In 1992, Khalili offered to lend his Islamic art collection to the British government for a period of 15 years and on condition it would be publicly displayed in a "museum building in central London". He suggested that the museum would be known as the Nasser D. Khalili Museum, with the running costs of the museum and insurance to be publicly funded.[8] The offer was made with the potential for turning the donation into a gift at the expiration of the 15-year period. The Conservative politician Lord Young of Graffham and the public relations executive Lord Bell lobbied the government to accept Khalili's offer.[8] Many expressed an interest in the proposal, including Prince Charles.[6]

In 2007 Khalili's wealth was estimated at £5.8 billion by the Sunday Times Rich List, but he did not appear in subsequent editions of the list.[1][12] Forbes listed him as a billionaire from 2005 onwards, estimating his wealth at $1.3 billion in 2007 and 2008, until dropping him from the list in 2014.[13] In 2008 The Art Newspaper wrote that "a £1 billion valuation is believed more likely" than previously claimed higher amounts.[6] Khalili has claimed to have spent $650 million on art.[1]

Khalili Collections

Khalili has assembled eight art collections, collectively known as the Khalili Collections. They include Islamic art dating from 700 to 2000; Hajj and the Arts of Pilgrimage from 700 to 2000; Aramaic Documents from 353 BC to 324 BC; Japanese Art of the Meiji Period from 1868 to 1912; Japanese Kimono from 1700 to 2000; Swedish Textiles from 1700 to 1900; Spanish Damascened Metalwork from 1850 to 1900 and Enamels of the World from 1700 to 2000. Together, the eight collections contain 35,000 works.[14][15]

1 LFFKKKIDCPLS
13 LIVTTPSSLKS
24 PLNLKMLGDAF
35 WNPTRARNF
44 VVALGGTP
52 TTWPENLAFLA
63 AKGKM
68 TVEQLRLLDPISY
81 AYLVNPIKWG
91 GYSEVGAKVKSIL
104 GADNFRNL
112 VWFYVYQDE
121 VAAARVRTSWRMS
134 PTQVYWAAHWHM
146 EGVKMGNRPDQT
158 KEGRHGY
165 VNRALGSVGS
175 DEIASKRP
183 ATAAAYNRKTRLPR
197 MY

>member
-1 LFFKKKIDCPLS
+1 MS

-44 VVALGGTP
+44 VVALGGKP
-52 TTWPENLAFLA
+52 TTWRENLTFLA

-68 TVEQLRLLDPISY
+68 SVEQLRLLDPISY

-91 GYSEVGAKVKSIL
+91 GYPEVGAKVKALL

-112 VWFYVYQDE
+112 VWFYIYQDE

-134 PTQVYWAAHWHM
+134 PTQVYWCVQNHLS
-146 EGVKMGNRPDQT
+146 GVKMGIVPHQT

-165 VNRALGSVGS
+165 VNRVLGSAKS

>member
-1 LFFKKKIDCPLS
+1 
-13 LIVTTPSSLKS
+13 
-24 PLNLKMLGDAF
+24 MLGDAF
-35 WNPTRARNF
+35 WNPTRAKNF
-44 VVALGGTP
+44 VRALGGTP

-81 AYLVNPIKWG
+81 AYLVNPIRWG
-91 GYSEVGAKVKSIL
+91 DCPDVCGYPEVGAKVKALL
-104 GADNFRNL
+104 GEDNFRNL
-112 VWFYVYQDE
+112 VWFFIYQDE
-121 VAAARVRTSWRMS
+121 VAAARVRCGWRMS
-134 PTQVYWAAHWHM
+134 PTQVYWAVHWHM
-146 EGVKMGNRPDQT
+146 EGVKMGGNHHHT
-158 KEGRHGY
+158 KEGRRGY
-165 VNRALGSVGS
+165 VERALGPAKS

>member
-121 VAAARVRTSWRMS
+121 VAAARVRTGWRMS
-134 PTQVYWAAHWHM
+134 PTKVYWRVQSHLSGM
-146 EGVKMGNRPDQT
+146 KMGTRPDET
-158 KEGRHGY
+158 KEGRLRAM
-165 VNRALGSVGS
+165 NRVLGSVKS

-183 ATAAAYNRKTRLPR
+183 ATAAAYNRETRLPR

The Khalili Collection of Islamic Art has holdings of more than 28,000 objects documenting arts from Islamic lands over a period of 1,400 years. It was described in 1998 as "one of the largest and most representative collections of Quranic manuscripts in the world"[16] and is the largest and most comprehensive private collection.[17] It includes 500 manuscripts of the Qur'an,[11] rare and illustrated manuscripts, album paintings, bookbindings, lacquer, ceramics, glass and rock crystal, metalwork, scientific instruments, arms and armour, jewellery, carpets and textiles, coins and architectural elements.[18] Among the illustrated manuscripts is one of the earliest known exemplars of the Jami' al-tawarikh (Compendium of Chronicles), dated 1314.[10][19] The collection was the basis in 2008 for the first comprehensive exhibition of Islamic art to be staged in the Middle East, at the Emirates Palace in Abu Dhabi.[5] This was also the largest exhibition of Islamic art held anywhere up to that date.[5] Due to its large number of manuscripts, the collection has been used by researchers to study Islamic calligraphy.[20] The official catalogue now runs to 27 books with a further 20 planned.[21]